But like so many thorny issus of running a town, Brookhaven Supervisor Mark Lesko is finding there's no easy way to get rid of the feral felines. Colonies of cats have all but taken over areas in Coram, New York. They are thriving thanks to animal lovers who feed them.
The cats are also preying on a bird called the piping plover. It is an endangered species and is vanishing from Suffolk County because of the growing number of feral cats on the prowl. Lesko endorsed a plan to ban anyone from feeding the felines on town land.
"That's what really drove this, is this feral cat population is hunting, and they're hunting, among other things, birds. If there's an endangered species by all means we should all protect," Lesko said.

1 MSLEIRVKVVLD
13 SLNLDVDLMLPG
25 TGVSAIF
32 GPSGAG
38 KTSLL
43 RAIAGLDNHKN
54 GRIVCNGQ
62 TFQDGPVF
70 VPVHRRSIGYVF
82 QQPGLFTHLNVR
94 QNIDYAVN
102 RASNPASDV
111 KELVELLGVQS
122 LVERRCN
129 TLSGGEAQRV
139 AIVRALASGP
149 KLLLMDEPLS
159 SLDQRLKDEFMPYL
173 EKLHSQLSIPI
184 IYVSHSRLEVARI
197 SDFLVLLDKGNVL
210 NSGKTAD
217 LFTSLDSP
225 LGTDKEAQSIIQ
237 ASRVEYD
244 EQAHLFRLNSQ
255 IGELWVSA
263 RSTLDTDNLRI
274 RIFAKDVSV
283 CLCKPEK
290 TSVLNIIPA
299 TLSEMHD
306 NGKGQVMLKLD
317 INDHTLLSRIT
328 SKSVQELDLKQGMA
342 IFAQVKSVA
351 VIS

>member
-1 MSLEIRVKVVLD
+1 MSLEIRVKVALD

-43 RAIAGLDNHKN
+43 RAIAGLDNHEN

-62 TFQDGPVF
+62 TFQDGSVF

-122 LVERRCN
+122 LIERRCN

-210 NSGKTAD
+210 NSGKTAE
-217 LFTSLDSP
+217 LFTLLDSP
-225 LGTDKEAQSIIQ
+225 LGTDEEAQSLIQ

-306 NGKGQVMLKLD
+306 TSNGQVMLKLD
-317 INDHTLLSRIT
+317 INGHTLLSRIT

Dawn Reilly is leading a fight to kill the plan. She runs a rescue for feral cats. At a meeting last night, Reilly presented more than 1,500 names on a petition, forcing the town to rethink its plan. She favors catching, neutering and releasing the animals in hopes the population will dwindle on its own.
"Do cats prey on birds? It's nature. But in managed colonies we don't see that. We see that in unmanaged colonies," Reilly said.
Town leaders say they're committed to finding a solution both effective and humane. In the meantime, the cat colonies will continue to breed, in the Suffolk County shadows.